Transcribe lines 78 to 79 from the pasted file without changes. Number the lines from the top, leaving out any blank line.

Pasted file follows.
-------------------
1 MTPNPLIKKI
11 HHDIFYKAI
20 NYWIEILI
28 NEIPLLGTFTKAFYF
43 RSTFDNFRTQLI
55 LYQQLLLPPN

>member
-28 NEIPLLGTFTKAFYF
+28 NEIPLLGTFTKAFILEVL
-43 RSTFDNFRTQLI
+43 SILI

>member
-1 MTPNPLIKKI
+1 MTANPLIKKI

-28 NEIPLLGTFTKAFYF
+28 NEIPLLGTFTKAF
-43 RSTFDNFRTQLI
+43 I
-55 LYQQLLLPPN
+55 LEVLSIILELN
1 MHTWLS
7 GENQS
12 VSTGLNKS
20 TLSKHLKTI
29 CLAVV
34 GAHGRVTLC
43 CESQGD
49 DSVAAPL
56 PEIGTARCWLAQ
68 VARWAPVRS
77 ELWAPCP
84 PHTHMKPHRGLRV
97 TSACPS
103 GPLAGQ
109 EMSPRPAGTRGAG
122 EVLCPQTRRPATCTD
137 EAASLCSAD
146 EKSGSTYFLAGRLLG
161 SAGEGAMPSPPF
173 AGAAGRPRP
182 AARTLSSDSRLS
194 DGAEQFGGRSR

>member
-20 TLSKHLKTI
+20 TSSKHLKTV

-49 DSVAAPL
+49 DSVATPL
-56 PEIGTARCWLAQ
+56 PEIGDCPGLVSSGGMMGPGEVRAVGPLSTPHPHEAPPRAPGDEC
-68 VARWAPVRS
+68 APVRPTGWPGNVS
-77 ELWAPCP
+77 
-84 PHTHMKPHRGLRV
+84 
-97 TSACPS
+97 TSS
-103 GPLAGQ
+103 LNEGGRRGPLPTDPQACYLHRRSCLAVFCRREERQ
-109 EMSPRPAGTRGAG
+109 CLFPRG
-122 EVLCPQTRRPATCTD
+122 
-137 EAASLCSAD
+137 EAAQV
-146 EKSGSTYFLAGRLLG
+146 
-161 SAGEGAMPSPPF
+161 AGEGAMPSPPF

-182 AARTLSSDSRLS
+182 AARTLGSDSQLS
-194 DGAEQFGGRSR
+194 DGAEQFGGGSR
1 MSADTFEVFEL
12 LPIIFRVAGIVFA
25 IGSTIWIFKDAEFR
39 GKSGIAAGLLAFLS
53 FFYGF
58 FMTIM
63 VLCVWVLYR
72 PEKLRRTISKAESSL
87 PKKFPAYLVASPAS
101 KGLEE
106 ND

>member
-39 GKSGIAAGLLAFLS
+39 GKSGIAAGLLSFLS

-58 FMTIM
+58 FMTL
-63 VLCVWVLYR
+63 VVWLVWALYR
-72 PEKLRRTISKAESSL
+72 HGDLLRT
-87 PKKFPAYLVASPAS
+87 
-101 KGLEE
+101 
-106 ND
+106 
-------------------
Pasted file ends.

53 FFYGF
58 FMTIM